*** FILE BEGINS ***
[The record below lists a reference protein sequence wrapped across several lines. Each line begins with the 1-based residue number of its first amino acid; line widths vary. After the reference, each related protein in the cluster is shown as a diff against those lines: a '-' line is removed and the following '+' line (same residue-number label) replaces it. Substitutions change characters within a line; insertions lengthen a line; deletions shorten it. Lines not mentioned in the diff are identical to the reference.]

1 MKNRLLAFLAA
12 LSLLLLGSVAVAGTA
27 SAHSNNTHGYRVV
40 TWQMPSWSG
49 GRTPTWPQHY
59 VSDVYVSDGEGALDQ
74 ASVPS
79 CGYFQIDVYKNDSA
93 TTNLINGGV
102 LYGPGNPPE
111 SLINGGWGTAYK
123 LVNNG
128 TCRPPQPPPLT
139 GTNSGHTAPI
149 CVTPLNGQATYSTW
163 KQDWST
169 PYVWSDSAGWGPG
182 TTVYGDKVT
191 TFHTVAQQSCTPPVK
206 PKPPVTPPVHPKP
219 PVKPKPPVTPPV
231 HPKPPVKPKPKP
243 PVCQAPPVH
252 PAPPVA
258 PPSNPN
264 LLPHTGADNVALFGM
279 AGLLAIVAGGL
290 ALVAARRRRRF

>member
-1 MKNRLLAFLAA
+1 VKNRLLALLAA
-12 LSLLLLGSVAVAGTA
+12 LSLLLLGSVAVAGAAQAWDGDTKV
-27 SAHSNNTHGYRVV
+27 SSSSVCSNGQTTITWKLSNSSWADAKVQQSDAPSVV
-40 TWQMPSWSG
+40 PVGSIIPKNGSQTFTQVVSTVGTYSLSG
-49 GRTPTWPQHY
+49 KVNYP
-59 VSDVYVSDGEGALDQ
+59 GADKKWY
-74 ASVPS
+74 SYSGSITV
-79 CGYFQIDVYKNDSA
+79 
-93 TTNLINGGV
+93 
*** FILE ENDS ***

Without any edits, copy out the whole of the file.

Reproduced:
[The record below lists a reference protein sequence wrapped across several lines. Each line begins with the 1-based residue number of its first amino acid; line widths vary. After the reference, each related protein in the cluster is shown as a diff against those lines: a '-' line is removed and the following '+' line (same residue-number label) replaces it. Substitutions change characters within a line; insertions lengthen a line; deletions shorten it. Lines not mentioned in the diff are identical to the reference.]

1 MKNRLLAFLAA
12 LSLLLLGSVAVAGTA
27 SAHSNNTHGYRVV
40 TWQMPSWSG
49 GRTPTWPQHY
59 VSDVYVSDGEGALDQ
74 ASVPS
79 CGYFQIDVYKNDSA
93 TTNLINGGV
102 LYGPGNPPE
111 SLINGGWGTAYK
123 LVNNG
128 TCRPPQPPPLT
139 GTNSGHTAPI
149 CVTPLNGQATYSTW
163 KQDWST
169 PYVWSDSAGWGPG
182 TTVYGDKVT
191 TFHTVAQQSCTPPVK
206 PKPPVTPPVHPKP
219 PVKPKPPVTPPV
231 HPKPPVKPKPKP
243 PVCQAPPVH
252 PAPPVA
258 PPSNPN
264 LLPHTGADNVALFGM
279 AGLLAIVAGGL
290 ALVAARRRRRF

>member
-1 MKNRLLAFLAA
+1 VKNRLLALLAA
-12 LSLLLLGSVAVAGTA
+12 LSLLLLGSVAVAGAAQAWDGDTKV
-27 SAHSNNTHGYRVV
+27 SSSSVCSNGQTTITWKLSNSSWADAKVQQSDAPSVV
-40 TWQMPSWSG
+40 PVGSIIPKNGSQTFTQVVSTVGTYSLSG
-49 GRTPTWPQHY
+49 KVNYP
-59 VSDVYVSDGEGALDQ
+59 GADKKWY
-74 ASVPS
+74 SYSGSITV
-79 CGYFQIDVYKNDSA
+79 
-93 TTNLINGGV
+93 